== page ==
Origin: Speyside/Highlands, Scotland
Price: $110 (World of Whisky)
Glenglassaugh [pronounced glen-gla-soch] is a distillery located in the north east of Scotland just beyond the boundary of the Speyside region, and it sits nestled between the coast of the North Sea and the Burn of Fordyce. The distillery was built in 1875 and it subsequently was in operation for almost 100 years, closing its doors in 1986 after an economic downturn in the whisky industry during the 1980’s (which also saw the closure of some other famous names, such as Port Ellen, St Magdalene and Brora to name a few). Glenglassaugh remained silent for just over two decades but in 2008 it was purchased by an independent group of investors and then in 2013 by the BenRiach distillery. The once silent distillery is now revived, and with this revival comes a few interesting expressions which adopt a refreshing twist to whiskies that tend to come out of Scotland. Three of those expressions include the Revival, Torfa and Evolution. In this review Malt Mileage takes a look at the Glenglassaugh Evolution.
The Glenglassaugh Evolution has been aged in George Dickel Tennessee whiskey barrels and is bottled at 50% alcohol volume. This ageing in Tennessee whiskey barrels, while not completely unheard of, is less common than the practice of ageing whisky in Kentucky bourbon barrels. The main difference between Tennessee whiskey (such as George Dickel and Jack Daniel’s) and Kentuckey bourbon (such as Jim beam, Wild Turkey etc) is that the new make spirit for Tennessee whiskey is filtered through sugar maple charcoal before it is placed in barrels to age, whereas Kentucky bourbon is distilled and put straight into the barrel without this filtering. The charcoal filtering, known as the “Lincoln County Process”, tends to give Tennessee whisky a more mellow flavour than bourbon. Glenglassaugh is therefore using George Dickel barrels deliberately, to give its whisky a distinct flavour profile that sets it apart from the rest. The trick, however, is to ensure that such ageing gives Glenglassaugh a flavour profile that is distinctly Glenglassaugh rather than George Dickel. Striking balance between the whisky and the oak is often one of the hardest things for distilleries to do, so I was absolutely delighted when the distillery character of Glenglassaugh beamed in my glass and was only accentuated and smoothed by the George Dickel barrels rather than dominated by it. Glenglassaugh Evolution is definitely a high quality whisky that projects its young malt demeanor with a great deal of attitude.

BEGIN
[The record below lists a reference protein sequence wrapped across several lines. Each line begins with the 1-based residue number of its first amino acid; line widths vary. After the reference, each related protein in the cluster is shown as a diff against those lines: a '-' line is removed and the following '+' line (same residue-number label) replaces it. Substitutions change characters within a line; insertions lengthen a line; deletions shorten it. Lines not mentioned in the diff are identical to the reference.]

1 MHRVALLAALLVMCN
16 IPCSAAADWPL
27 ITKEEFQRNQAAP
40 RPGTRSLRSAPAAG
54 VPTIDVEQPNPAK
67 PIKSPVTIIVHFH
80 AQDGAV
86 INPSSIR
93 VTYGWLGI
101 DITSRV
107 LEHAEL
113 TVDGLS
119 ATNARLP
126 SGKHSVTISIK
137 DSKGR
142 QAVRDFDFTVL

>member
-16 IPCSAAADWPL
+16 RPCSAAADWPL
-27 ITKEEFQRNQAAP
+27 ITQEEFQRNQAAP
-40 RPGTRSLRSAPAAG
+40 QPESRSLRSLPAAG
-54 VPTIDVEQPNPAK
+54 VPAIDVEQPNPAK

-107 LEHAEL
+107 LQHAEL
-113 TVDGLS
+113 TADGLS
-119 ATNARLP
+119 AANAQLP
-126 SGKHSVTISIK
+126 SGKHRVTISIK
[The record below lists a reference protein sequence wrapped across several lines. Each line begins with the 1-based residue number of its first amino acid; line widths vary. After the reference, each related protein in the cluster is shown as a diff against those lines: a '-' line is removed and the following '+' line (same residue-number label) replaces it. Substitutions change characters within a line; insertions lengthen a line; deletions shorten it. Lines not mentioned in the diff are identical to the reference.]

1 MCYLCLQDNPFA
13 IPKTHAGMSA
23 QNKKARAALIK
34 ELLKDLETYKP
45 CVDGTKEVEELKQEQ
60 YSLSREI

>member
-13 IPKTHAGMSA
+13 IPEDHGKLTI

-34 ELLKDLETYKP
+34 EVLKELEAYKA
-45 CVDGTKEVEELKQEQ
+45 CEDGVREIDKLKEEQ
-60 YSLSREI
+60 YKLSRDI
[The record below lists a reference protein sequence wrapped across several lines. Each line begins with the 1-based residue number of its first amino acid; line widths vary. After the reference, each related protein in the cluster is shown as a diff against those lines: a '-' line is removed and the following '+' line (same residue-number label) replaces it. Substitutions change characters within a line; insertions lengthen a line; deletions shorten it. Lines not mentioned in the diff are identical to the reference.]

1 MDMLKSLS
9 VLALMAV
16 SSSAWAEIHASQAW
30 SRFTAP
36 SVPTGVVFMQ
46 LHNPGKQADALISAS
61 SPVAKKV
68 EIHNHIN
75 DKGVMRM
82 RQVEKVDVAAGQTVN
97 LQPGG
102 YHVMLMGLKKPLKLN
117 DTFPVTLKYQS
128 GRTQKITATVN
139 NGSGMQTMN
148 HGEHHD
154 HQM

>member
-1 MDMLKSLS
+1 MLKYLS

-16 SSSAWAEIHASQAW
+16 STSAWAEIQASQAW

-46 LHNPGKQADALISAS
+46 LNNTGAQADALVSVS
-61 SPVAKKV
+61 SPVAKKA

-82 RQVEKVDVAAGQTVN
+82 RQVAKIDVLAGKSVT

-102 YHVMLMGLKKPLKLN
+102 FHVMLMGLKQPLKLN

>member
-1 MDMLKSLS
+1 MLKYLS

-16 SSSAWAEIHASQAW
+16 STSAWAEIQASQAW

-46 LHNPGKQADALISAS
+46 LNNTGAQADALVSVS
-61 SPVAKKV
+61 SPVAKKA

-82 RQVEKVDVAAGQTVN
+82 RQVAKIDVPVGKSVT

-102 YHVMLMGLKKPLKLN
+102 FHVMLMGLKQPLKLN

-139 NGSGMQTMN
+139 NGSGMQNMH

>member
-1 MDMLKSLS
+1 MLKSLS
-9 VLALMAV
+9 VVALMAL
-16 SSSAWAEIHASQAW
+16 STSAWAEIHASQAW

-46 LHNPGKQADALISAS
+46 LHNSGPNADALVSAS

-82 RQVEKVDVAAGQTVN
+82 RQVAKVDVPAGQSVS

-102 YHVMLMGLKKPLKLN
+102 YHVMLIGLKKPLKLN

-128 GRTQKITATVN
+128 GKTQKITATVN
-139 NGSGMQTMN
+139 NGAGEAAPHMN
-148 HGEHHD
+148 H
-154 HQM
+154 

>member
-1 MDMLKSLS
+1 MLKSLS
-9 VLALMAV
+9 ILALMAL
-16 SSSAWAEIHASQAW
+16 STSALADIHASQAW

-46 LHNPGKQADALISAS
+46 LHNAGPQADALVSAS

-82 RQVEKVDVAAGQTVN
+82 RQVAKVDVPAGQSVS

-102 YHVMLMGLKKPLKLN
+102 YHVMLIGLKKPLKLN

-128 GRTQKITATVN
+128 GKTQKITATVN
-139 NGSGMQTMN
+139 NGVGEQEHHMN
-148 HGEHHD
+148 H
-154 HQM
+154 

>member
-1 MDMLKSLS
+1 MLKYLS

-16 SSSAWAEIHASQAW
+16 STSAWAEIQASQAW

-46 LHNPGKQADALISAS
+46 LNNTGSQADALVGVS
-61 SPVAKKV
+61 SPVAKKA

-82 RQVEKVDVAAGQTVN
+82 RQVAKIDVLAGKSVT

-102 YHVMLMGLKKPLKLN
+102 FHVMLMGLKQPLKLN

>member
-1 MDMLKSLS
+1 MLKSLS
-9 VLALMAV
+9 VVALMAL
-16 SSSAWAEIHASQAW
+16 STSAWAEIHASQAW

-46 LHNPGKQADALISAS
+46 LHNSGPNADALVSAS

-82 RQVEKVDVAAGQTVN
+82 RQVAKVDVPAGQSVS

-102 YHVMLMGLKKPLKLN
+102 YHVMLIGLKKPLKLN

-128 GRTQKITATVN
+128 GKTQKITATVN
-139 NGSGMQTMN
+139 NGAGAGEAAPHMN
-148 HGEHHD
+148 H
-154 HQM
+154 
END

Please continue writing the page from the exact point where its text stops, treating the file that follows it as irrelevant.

The bouquet offers a unique integration of licorice, orange rind, green apple, honeycomb and soft vanillas but with the slight pinch of alcohol on the nostrils. The palate has an initial youthful burst of barley and all the good bits of new make with a creamy mouth feel that interacts with caramel, chocolate and a progressively intensifying oak as the George Dickel character begins to shine at mid-palate. The finish is medium, with lingering raisin notes and that delicious oily barley laden aftertaste I have come to love in high quality young whiskies. Tasted neat the whisky is very good, but a dash of spring water takes this fine dram to a whole new level. The pinch of alcohol is now gone on the nose, which presents with a fusion of barley, malt, burnt peanut butter brittle with earthy undertones, mashed banana, dried oats with brown sugar, candied lemon, ginger ale, licorice root and hints of sarsaparilla, chocolate and more pronounced vanillas and caramels. On the palate the bite and rigor remains, but that initial youthful burst is delayed until mid-palate when all the magic happens – cocoa dusted orange peel, rum and raisin, honeycomb, lemon flavoured cough drops and the hum of barley. The finish offers more pronounced notes from the George Dickel barrel, including mild spices, that cut through the barley rich distillery character and then gradually fade.
Overall, Glenglassaugh Evolution offers a surge of youthful malt character that is smoothed by subtle sugary notes and the oak. A dash of water takes it to a whole new level, softening the pinch of alcohol and bringing out the oak notes from the George Dickel barrel – the result is a smooth, rich, young whisky with great interplay between the distillery character and the oak to project though the Glenglassaugh style the flavours of Tennessee whisky, just tweaked and made to wear a kilt.
Glenglassaugh Evolution is available at World of Whisky.